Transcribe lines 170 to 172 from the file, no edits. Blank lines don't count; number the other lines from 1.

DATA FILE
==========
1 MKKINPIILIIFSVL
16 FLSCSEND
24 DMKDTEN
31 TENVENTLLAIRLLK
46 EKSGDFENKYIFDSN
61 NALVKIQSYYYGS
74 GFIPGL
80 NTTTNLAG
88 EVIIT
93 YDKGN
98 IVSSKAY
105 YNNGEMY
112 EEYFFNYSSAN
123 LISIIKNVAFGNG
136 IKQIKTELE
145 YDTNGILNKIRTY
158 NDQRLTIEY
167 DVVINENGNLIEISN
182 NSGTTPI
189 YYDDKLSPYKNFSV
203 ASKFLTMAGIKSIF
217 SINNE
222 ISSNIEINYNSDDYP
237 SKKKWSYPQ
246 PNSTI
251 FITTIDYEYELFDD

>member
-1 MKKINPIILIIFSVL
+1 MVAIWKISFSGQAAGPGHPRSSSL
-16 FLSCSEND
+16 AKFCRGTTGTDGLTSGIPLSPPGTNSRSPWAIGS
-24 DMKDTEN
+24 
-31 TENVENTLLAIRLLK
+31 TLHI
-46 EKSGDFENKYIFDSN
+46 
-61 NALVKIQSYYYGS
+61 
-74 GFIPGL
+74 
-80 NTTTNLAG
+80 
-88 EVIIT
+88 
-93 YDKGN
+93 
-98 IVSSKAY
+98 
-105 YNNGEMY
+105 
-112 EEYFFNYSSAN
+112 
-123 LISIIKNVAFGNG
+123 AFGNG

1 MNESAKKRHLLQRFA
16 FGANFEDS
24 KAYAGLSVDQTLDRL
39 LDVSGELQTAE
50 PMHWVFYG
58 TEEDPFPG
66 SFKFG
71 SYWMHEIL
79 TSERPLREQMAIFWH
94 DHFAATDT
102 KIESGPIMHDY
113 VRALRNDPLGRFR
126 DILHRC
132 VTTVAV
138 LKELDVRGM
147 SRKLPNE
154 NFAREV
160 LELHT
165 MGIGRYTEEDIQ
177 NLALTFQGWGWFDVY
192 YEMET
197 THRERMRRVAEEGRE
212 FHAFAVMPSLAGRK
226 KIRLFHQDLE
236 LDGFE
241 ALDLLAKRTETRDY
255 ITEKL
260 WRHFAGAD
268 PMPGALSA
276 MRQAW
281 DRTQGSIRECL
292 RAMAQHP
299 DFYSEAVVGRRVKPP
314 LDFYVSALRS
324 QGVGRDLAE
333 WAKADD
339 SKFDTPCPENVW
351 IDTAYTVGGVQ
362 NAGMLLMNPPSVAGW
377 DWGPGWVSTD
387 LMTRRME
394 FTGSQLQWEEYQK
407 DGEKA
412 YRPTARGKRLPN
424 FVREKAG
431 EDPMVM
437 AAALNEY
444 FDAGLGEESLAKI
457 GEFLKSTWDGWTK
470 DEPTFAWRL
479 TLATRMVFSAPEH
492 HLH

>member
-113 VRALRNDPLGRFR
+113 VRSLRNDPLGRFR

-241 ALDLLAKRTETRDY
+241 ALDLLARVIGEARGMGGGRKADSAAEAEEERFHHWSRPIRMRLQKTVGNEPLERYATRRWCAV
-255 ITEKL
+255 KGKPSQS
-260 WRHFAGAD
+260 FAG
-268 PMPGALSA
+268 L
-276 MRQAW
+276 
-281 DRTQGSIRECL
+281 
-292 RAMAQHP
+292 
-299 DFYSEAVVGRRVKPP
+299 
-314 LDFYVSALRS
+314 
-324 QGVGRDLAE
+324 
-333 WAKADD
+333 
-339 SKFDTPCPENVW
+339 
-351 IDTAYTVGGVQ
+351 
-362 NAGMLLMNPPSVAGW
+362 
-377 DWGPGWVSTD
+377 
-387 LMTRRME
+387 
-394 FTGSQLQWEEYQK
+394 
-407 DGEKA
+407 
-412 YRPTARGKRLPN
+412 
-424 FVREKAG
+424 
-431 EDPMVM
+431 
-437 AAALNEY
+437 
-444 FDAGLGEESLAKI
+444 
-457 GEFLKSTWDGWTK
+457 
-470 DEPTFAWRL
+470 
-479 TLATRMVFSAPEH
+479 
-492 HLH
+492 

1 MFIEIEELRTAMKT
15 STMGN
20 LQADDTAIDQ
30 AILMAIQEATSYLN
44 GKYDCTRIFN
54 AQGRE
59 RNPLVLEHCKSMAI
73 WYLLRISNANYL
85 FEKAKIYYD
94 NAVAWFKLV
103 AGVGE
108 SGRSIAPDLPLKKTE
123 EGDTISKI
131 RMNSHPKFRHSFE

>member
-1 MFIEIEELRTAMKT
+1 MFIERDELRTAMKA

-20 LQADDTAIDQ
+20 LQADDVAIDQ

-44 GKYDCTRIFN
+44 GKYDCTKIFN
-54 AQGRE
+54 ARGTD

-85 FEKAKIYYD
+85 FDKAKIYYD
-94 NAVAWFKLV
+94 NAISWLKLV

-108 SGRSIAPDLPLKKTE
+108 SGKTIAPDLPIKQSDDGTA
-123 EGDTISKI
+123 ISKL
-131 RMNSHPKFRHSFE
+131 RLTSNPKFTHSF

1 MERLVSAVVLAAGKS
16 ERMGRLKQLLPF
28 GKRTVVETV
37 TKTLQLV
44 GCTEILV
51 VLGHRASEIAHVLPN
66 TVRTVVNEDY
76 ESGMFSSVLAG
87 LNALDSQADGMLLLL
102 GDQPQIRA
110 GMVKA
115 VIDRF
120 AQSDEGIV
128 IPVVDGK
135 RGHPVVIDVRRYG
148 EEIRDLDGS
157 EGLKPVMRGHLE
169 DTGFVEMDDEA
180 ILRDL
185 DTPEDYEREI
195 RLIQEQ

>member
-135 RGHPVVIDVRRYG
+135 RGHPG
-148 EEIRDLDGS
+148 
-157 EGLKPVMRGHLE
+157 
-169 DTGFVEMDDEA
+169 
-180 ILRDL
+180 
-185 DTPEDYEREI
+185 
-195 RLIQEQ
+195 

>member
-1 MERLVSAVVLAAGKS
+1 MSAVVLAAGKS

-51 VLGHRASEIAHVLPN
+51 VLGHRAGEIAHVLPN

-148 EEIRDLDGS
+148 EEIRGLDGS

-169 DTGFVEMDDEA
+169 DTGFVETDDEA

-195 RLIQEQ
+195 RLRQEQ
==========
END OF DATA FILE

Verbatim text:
54 AQGRE
59 RNPLVLEHCKSMAI
73 WYLLRISNANYL